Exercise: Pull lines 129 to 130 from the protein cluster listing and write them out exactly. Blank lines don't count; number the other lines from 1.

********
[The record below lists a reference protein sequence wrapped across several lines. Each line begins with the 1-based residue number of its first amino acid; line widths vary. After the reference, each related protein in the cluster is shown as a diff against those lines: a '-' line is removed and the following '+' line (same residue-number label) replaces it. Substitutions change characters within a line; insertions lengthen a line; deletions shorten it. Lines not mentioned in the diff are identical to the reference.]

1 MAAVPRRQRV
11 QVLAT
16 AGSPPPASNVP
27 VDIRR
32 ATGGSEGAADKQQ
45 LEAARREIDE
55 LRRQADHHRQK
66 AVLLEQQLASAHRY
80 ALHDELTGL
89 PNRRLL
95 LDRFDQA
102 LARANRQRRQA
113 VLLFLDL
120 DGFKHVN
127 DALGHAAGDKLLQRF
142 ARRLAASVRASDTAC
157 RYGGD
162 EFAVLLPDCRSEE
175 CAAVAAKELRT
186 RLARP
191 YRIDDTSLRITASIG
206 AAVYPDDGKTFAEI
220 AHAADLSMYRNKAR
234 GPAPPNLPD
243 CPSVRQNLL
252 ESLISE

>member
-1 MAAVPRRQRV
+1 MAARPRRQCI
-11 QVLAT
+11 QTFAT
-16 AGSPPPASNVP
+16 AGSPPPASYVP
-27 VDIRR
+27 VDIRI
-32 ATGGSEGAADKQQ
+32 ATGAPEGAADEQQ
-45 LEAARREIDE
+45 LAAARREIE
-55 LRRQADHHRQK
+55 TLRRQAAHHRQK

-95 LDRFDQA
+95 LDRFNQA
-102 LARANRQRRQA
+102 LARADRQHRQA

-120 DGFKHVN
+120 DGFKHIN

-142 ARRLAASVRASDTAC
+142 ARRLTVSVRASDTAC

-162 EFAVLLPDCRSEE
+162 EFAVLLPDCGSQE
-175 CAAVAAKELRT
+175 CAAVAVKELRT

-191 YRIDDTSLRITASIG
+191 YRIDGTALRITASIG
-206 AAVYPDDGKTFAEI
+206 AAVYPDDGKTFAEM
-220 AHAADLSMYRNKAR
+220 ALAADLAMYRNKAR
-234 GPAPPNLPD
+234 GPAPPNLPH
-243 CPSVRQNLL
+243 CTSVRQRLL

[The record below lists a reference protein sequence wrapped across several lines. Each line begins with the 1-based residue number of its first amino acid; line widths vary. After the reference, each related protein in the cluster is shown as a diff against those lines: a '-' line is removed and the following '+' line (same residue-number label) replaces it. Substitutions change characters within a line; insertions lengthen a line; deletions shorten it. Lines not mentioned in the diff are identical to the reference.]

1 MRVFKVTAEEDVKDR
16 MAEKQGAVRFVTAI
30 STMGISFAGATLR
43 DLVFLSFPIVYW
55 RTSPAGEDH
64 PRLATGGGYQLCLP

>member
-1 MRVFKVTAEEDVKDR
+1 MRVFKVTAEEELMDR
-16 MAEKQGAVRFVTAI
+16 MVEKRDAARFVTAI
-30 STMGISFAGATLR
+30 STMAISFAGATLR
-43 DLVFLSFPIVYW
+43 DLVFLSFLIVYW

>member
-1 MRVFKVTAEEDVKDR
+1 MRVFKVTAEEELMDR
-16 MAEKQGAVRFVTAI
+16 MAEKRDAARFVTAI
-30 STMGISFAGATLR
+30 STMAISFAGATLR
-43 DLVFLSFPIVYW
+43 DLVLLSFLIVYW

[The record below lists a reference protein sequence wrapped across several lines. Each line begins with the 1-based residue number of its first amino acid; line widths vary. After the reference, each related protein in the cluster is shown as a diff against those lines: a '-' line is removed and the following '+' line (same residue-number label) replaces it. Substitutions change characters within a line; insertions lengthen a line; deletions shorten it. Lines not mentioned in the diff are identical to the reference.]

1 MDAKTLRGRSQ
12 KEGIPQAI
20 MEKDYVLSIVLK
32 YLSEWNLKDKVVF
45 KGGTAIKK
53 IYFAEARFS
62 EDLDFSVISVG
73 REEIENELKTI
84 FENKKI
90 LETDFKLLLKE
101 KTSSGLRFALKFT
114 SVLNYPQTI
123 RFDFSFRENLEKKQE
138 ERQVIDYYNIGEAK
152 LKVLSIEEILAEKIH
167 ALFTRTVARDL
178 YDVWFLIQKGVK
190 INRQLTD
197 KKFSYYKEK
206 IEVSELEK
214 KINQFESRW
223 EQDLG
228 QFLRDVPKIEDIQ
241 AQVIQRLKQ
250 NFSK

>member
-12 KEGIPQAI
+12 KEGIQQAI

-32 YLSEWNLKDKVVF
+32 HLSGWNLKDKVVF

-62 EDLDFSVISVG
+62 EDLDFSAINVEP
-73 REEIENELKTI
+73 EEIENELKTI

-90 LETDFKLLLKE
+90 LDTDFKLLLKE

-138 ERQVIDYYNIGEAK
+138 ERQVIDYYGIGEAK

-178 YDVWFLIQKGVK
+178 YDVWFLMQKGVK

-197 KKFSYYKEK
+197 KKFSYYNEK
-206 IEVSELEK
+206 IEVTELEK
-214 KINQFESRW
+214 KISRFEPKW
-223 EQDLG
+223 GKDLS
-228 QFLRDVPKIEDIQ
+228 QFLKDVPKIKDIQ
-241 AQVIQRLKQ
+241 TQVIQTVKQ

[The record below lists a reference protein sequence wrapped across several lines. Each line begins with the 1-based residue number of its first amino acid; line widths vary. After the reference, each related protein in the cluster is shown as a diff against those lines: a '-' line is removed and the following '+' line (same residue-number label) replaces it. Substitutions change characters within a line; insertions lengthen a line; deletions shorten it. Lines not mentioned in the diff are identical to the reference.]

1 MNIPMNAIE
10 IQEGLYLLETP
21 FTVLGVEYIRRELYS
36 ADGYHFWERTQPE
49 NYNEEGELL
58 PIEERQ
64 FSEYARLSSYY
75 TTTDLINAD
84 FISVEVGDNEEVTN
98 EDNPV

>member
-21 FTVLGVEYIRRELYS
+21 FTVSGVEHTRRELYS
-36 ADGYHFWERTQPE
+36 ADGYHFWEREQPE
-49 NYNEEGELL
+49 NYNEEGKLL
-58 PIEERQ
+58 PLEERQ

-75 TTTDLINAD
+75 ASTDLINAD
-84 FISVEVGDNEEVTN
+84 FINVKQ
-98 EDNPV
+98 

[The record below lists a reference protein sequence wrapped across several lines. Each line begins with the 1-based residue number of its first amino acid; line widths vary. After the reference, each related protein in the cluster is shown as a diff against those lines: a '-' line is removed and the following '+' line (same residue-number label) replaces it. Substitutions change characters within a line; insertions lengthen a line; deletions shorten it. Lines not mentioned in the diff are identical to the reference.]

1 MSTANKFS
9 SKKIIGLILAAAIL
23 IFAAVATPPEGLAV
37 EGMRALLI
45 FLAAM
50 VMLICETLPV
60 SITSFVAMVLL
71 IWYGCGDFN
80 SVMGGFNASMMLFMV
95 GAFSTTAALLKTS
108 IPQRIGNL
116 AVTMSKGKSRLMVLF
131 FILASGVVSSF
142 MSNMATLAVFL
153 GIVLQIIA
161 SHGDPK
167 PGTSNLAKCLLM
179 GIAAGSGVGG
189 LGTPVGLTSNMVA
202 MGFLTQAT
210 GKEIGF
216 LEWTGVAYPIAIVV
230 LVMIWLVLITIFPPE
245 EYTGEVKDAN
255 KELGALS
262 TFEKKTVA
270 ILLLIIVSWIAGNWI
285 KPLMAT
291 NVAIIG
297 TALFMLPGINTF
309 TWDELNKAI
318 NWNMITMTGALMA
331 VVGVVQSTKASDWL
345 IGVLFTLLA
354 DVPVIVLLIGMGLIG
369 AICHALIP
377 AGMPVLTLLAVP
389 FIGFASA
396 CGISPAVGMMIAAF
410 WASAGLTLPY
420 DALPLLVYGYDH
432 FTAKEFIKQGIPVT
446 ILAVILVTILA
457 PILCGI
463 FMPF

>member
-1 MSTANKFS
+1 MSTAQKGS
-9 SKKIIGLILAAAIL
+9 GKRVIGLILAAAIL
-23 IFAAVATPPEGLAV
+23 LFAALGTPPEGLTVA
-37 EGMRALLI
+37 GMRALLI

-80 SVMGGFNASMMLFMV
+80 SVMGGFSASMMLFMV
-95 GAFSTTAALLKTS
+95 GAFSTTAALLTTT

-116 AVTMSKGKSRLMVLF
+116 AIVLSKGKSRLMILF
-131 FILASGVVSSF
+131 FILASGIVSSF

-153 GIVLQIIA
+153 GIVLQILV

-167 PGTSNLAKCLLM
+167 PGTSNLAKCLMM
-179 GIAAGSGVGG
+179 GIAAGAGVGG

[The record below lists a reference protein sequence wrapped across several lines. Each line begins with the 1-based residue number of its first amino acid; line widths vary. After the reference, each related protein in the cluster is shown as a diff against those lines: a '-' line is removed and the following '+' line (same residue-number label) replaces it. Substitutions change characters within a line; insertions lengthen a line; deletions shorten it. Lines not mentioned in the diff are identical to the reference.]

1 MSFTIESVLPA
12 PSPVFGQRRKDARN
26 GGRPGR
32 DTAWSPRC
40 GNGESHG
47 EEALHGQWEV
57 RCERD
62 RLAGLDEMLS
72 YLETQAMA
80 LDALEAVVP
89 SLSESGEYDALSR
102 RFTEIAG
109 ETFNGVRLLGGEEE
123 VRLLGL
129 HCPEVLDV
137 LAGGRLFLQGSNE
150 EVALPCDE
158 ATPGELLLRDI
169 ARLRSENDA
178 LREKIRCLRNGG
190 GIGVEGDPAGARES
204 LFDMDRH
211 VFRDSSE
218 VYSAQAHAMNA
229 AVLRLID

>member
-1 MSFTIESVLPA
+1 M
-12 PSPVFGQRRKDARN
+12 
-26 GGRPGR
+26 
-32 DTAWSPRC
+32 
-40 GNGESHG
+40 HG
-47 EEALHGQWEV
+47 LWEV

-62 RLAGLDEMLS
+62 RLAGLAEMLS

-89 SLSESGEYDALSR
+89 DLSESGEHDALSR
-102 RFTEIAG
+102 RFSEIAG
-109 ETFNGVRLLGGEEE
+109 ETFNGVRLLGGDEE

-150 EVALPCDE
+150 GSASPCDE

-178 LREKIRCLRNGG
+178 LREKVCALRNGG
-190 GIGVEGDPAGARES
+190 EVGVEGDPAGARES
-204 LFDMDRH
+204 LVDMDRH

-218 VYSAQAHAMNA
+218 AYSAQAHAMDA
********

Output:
-178 YDVWFLIQKGVK
+178 YDVWFLMQKGVK